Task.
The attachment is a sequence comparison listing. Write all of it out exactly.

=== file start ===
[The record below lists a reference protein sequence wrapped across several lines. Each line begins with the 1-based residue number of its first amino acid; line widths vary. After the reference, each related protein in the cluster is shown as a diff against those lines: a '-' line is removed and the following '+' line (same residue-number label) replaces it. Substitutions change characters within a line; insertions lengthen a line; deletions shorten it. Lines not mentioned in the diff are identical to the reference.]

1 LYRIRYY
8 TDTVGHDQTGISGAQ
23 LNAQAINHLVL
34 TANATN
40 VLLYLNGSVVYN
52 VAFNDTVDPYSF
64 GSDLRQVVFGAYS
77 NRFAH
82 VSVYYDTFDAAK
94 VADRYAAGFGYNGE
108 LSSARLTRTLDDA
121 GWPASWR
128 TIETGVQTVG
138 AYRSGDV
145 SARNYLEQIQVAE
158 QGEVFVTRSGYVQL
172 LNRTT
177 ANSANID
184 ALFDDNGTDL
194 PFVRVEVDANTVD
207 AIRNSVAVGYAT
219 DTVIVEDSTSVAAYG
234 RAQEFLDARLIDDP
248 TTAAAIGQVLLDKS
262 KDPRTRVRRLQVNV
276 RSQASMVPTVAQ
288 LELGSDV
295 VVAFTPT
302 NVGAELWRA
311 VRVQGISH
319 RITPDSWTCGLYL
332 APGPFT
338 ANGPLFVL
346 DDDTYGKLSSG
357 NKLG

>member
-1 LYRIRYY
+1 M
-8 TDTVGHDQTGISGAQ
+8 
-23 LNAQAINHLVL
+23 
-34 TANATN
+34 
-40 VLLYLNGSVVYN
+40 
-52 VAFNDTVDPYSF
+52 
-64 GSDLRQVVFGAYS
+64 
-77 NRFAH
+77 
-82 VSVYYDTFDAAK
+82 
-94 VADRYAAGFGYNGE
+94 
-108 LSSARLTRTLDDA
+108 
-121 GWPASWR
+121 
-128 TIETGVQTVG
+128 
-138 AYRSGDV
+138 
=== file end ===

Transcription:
[The record below lists a reference protein sequence wrapped across several lines. Each line begins with the 1-based residue number of its first amino acid; line widths vary. After the reference, each related protein in the cluster is shown as a diff against those lines: a '-' line is removed and the following '+' line (same residue-number label) replaces it. Substitutions change characters within a line; insertions lengthen a line; deletions shorten it. Lines not mentioned in the diff are identical to the reference.]

1 LYRIRYY
8 TDTVGHDQTGISGAQ
23 LNAQAINHLVL
34 TANATN
40 VLLYLNGSVVYN
52 VAFNDTVDPYSF
64 GSDLRQVVFGAYS
77 NRFAH
82 VSVYYDTFDAAK
94 VADRYAAGFGYNGE
108 LSSARLTRTLDDA
121 GWPASWR
128 TIETGVQTVG
138 AYRSGDV
145 SARNYLEQIQVAE
158 QGEVFVTRSGYVQL
172 LNRTT
177 ANSANID
184 ALFDDNGTDL
194 PFVRVEVDANTVD
207 AIRNSVAVGYAT
219 DTVIVEDSTSVAAYG
234 RAQEFLDARLIDDP
248 TTAAAIGQVLLDKS
262 KDPRTRVRRLQVNV
276 RSQASMVPTVAQ
288 LELGSDV
295 VVAFTPT
302 NVGAELWRA
311 VRVQGISH
319 RITPDSWTCGLYL
332 APGPFT
338 ANGPLFVL
346 DDDTYGKLSSG
357 NKLG

>member
-1 LYRIRYY
+1 M
-8 TDTVGHDQTGISGAQ
+8 
-23 LNAQAINHLVL
+23 
-34 TANATN
+34 
-40 VLLYLNGSVVYN
+40 
-52 VAFNDTVDPYSF
+52 
-64 GSDLRQVVFGAYS
+64 
-77 NRFAH
+77 
-82 VSVYYDTFDAAK
+82 
-94 VADRYAAGFGYNGE
+94 
-108 LSSARLTRTLDDA
+108 
-121 GWPASWR
+121 
-128 TIETGVQTVG
+128 
-138 AYRSGDV
+138 